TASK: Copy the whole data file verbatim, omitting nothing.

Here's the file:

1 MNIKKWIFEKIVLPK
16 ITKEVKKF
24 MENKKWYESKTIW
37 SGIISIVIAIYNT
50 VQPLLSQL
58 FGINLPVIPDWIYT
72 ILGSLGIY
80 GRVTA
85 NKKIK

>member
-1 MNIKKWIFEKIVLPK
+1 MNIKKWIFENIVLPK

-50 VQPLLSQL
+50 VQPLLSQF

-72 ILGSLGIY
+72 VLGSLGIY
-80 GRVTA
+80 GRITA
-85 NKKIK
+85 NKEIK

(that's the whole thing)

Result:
1 MNIKKWIFEKIVLPK
16 ITKEVKKF
24 MENKKWYESKTIW
37 SGIISIVIAIYNT
50 VQPLLSQL
58 FGINLPVIPDWIYT
72 ILGSLGIY
80 GRVTA
85 NKKIK

>member
-1 MNIKKWIFEKIVLPK
+1 MNIKKWIFENIVLPK

-50 VQPLLSQL
+50 VQPLLSQF

-72 ILGSLGIY
+72 VLGSLGIY
-80 GRVTA
+80 GRITA
-85 NKKIK
+85 NKEIK